1922 Encyclopædia Britannica/Commerce, Department of
COMMERCE, DEPARTMENT OF, one of the executive departments of the U. S. Government. It succeeded the earlier Department of Commerce and Labor, by an Act of Congress, approved March 4 1913, which also created a separate and independent Department of Labor (see Labor, Department of). The Secretary of Commerce is a member of the president's Cabinet but is not in line of succession to the presidency. It is his duty to promote the commerce, domestic and foreign, of the United States. There is also an assistant secretary and a solicitor, the latter acting as legal adviser to the Secretary and to the heads of the various bureaus of the department.
As originally organized there were 9 bureaus, as follows: (1) The bureau of the census, charged with the collection of data concerning population, agriculture, manufactures, mining, etc.; (2) the bureau of foreign and domestic commerce, for the collection and diffusion of information of use to the manufacturer and exporter; (3) the coast and geodetic survey, for charting coast waters and surveying rivers to the head of tidewater or ship navigation, and for making deep-sea soundings, magnetic observations, etc.; (4) the bureau of fisheries, for regulating and conserving fisheries; (5) the lighthouse service, in charge of the aids to navigation on all U.S. territory, except Panama and the Philippines; (6) the bureau of navigation, having general superintendence of the commercial marine and merchant seamen, and the enforcement of navigation laws; (7) the steamship inspection service, which inspects steam vessels for the purpose of insuring safety at sea, and issues licences to masters, mates, pilots, and engineers of the merchant marine; (8) the bureau of standards, for determining all American measurements; and (9) the bureau of corporations. The last-mentioned bureau, on March 16 1915, was transferred to, and merged with, the Federal Trade Commission (see Federal Trade Commission).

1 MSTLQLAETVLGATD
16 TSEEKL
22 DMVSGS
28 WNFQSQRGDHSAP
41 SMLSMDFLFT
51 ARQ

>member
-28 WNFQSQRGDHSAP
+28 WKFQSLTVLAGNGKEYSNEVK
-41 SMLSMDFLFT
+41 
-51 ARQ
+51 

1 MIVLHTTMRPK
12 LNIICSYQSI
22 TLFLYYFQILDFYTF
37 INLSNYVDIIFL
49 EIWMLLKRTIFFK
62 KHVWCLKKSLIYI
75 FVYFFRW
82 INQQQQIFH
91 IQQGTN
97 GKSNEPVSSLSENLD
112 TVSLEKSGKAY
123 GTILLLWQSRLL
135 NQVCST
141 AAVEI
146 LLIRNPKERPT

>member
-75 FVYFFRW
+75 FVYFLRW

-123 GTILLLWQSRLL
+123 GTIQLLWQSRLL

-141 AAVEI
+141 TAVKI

Because of the importance of manufactures there had long been agitation among various commercial organizations of the United States for the creation of a governmental department for promoting commercial interests; but it was not until 1903 that a bill establishing the Department of Commerce and Labor was passed by Congress; it was approved by President Roosevelt Feb. 14. For the next ten years the joint interests of labor and capital were entrusted to this department. The arrangement proved unsatisfactory because of the frequent conflict of these interests, and in 1913 an independent Department of Labor was created, the name of the Department of Commerce and Labor being changed to Department of Commerce.